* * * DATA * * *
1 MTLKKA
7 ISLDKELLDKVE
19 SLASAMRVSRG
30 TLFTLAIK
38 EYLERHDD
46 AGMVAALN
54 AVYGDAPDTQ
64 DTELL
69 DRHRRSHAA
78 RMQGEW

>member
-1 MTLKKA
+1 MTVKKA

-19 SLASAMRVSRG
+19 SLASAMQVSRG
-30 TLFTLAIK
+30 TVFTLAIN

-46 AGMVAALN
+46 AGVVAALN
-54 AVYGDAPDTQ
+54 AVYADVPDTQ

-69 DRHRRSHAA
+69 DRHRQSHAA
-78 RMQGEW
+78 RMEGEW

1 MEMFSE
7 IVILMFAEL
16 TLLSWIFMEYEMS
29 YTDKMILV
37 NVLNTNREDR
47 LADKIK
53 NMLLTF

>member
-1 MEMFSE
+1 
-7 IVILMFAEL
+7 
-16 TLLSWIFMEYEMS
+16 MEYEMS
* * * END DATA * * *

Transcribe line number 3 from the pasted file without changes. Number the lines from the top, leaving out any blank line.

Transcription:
19 SLASAMRVSRG